Consumers want their digital promos and print circulars, too
Through a special arrangement, presented here for discussion is a summary of articles from MarketingCharts, which provides up-to-the-minute data and research to marketers.
A whopping 85 percent of households use print circulars delivered to the home and 79 percent use those distributed in stores, according to recent data released by Nielsen. While some think of print circulars as part of yesterday’s marketing, consumer use of these communications has dipped by only three to four percentage points since 2014.
Circulars are not only popular, but also broadly effective in consumers’ eyes. Survey results released late last year found that store circulars were the most influential types of ads encouraging consumers to shop in-store rather than online. Consumers also have pointed to different types of circulars as being their most influential types of local media advertising.
Nonetheless, digital channels are rising quickly. In particular, at least three-quarters of households now use store websites (77 percent) and store emails (75 percent) for product information, with these trending in the opposite direction to print circulars.
By 2019, Nielsen forecasts that these digital touchpoints will have wider reach than print circulars.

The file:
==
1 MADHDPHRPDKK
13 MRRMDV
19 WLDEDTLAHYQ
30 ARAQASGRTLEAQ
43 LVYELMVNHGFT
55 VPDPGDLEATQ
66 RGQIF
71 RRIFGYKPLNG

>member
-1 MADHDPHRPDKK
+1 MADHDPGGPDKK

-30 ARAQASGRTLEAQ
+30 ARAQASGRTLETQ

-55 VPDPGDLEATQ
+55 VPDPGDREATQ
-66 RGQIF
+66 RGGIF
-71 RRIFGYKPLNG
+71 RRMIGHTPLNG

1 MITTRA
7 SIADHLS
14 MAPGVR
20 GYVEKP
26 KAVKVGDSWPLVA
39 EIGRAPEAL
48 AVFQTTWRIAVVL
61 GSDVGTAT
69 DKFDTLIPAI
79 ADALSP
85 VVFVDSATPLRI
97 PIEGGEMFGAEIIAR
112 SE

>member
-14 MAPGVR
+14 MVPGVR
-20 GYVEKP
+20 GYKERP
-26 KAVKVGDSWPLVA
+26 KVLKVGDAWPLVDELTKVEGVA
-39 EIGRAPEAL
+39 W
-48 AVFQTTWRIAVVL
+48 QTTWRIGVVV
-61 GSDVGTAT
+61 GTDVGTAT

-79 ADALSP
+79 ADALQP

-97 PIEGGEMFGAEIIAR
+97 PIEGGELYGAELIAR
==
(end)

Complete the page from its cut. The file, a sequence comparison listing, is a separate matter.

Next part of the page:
Social media and various apps are seeing the strongest growth, breaking into the mainstream in the past few years.
For example, the use of store apps and money-saving apps has ballooned by more than 20 percent points since 2014, up to 56 percent and 52 percent of households, respectively. Meanwhile, more than half (52 percent) now use social media to look at information about products and sales available at stores. As expected, Millennials are the generation most likely to engage with digital touchpoints, per the report
Overall, the survey found that almost half of U.S. households engage with at least eight different print and digital sources of information about products and sales.
“Given these dynamics, retailers can best reach their shoppers by leveraging multiple touchpoints for marketing,” wrote Nielsen in the report. “They should maintain and optimize spending on traditional circulars, since these will continue to be shoppers’ main source of information for the near term. And as consumers seek more information digitally, it’s critical that retailers develop and enhance their digital marketing touchpoints.”
- Print Circulars Are Still Popular With Shoppers – MarketingCharts
- Digital Touchpoints Are Making Their Mark In U.S. Retail, But Print Is (Still) Not Dead – Nielsen
DISCUSSION QUESTIONS: Will retailers likely have to invest in both print and digital promo options for many years to come, or do you see an end to print over the horizon? How should retailers best judge how to balance the two in the near term?